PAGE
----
Distance Learning Comprises 9% of Total Genesee Course Registrations

Distance learning courses now account for over 9% of all course registrations at Genesee Community College, or nearly 4,000 course registrations, Robert G. Knipe, Dean of Learning Technologies reported to the College's Board of Trustees this Monday evening.Distance learning has been growing at the rate of 20% to 25% each year at Genesee. Growth in distance learning registrations reflects Genesee's efforts to make higher education more accessible, and distance learning takes advantage of the College's substantial expertise in instructional technology, Dean Knipe said.The term "distance learning" covers many formats. For example, it can include courses featuring lectures cablecast on television, or courses using real-time interactive video to link students at multiple locations. But more often, distance learning courses are "online," incorporating computer-based instruction, online discussion groups, links to content-relevant websites, research and application, and individualized assignments, as well as conventional textbooks, exams, and field work. Distance learning courses cover the same content as courses offered in conventional classrooms. They use the same textbooks and are taught by the same instructors, except that students completing courses in distance learning formats come to campus rarely - if ever.Most students who register for distance learning courses are seeking schedule convenience, according to Dean Knipe. Some are Genesee students who complete most of their courses in the classroom. "These students usually seek out distance learning because it's a convenient way to fulfill a course requirement," he said. More commonly, however, distance learning students are individuals who have inflexible work or family schedules, or who cannot travel to a distant campus. "We serve primarily working adult students who cannot attend traditional classes because their work shifts, family obligations, and life challenges change constantly," Dean Knipe said. "We serve students who live quite a distance from Batavia or a Genesee campus center. In fact, many of our distance learners live out of state or even abroad."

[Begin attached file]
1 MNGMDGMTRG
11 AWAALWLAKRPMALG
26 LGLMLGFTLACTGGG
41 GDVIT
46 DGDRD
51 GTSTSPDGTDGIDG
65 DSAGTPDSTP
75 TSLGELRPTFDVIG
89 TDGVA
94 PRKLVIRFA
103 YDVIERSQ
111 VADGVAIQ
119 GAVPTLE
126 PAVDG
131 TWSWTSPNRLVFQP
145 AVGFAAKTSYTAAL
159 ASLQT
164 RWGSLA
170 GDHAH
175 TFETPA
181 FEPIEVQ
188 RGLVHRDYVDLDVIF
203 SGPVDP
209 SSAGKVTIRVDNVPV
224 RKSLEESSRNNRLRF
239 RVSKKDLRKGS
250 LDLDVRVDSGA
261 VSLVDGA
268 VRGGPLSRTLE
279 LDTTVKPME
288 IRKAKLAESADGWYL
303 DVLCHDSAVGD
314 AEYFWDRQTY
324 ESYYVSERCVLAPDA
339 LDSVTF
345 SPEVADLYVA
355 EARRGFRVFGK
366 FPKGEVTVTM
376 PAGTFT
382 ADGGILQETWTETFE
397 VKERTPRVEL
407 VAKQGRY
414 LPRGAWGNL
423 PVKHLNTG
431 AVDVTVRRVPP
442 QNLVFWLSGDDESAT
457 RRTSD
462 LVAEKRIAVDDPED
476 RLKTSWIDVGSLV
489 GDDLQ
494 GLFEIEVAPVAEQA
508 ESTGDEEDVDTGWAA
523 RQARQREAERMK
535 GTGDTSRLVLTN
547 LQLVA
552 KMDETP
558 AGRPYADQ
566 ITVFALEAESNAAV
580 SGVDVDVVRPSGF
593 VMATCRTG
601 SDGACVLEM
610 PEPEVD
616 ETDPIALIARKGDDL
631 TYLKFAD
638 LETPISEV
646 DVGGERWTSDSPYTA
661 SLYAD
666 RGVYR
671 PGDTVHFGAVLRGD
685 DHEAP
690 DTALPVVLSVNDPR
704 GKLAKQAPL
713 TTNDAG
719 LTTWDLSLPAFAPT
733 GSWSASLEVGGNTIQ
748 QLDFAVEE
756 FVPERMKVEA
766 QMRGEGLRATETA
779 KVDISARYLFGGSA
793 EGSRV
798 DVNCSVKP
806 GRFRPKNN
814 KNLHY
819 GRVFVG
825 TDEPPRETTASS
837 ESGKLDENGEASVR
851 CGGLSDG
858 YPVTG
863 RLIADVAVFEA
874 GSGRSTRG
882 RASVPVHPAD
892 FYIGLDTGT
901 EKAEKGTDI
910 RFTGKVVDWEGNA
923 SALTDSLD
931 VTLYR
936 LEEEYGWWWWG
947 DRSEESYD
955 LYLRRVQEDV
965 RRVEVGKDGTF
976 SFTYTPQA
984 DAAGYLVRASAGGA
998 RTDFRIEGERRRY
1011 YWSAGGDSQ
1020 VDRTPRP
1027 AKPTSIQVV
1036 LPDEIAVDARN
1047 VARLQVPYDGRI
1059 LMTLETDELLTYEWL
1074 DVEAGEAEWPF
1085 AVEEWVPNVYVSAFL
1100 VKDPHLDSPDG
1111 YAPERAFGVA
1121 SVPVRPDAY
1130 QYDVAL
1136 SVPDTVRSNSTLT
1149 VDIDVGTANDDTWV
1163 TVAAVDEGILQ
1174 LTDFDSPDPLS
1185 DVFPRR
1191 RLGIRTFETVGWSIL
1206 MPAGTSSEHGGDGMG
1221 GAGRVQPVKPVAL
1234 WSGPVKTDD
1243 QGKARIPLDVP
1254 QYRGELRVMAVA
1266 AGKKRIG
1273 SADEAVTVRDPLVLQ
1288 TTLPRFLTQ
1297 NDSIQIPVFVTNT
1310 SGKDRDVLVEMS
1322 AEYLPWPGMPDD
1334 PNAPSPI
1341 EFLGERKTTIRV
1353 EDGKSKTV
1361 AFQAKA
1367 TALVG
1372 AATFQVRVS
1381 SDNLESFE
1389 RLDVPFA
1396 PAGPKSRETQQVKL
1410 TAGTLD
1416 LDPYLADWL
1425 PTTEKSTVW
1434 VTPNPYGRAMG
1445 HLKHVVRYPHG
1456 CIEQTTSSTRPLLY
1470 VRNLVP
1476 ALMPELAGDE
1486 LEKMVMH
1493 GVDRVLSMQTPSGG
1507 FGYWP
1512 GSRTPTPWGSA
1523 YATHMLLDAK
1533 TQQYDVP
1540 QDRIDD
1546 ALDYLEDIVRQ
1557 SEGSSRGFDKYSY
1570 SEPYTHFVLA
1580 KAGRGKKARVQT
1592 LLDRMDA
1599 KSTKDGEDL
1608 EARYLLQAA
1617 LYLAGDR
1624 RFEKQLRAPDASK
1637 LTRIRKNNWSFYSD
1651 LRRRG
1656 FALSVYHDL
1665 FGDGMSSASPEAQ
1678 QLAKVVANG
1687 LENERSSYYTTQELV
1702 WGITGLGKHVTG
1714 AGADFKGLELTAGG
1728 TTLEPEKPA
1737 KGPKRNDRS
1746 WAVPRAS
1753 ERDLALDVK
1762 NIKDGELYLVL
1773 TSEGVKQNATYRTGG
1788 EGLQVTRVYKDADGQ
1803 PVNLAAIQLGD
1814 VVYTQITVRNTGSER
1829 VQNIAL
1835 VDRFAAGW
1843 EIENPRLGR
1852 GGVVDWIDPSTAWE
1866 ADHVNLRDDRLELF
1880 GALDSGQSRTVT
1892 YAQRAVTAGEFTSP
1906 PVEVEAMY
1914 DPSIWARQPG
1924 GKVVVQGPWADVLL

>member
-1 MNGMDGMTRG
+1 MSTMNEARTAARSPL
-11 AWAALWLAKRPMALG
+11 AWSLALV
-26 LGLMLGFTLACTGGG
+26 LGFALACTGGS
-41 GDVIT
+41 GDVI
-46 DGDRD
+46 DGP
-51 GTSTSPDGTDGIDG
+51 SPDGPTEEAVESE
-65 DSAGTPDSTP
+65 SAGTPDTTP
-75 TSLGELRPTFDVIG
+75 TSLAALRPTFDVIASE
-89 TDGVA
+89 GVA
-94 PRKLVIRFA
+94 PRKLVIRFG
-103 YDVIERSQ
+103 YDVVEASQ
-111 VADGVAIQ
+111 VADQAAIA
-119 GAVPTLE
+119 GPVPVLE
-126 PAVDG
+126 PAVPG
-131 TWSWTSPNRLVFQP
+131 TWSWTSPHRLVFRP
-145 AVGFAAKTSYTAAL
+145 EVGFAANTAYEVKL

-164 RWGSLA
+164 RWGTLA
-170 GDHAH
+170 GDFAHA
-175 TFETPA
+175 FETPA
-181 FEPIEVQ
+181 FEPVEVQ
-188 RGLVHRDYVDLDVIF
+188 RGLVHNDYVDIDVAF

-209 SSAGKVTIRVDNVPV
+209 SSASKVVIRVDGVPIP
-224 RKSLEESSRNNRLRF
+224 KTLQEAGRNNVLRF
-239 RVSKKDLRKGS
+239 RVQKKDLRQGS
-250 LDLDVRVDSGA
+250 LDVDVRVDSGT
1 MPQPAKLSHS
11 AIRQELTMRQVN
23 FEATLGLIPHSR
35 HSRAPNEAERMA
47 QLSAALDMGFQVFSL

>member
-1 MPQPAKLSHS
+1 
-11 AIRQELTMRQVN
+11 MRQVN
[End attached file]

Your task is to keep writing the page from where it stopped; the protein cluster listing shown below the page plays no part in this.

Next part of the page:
Over the 2004-2005 academic year, Genesee offered 160 sections of 80 different courses in distance learning format. Twenty-nine faculty members have completed in-depth training in distance learning course development. "These faculty members are well-prepared to teach online, or even to develop 'hybrid' courses that encompass some classroom-based instruction and some distance instruction," Dean Knipe said. The College's "Virtually Everyone" project has streamlined College business processes and online services that accommodate the unique needs of distance learners. Said Dean Knipe: "For example, we're very good at offering online instruction, but what about distance learning students who want to participate in co-curricular activities online? One of our big challenges is to incorporate as many non-instructional support services and as much of the educational experience as possible, in online formats."Three years ago, the New York State Education Department recognized Genesee Community College's expertise in distance learning and granted the College the right to use a "fast-track" approval process for degree programs offered online. Since that time, Genesee has been authorized to offer 23 different degree and certificate programs with the majority of coursework completed online, and seven degree programs with 100% of coursework completed online.Distance learning is still in its infancy in many colleges and universities, according to Dean Knipe. "With our expertise in technology, distance learning has become highly institutionalized at Genesee. Our expectation is that a growing number and diversity of students will use distance learning at Genesee to complete their college degree. We are ready to serve them."For further information on Distance Learning, contact Robert Knipe, Dean of Learning Technologies at 585-343-0055 Ext. 6595. # # #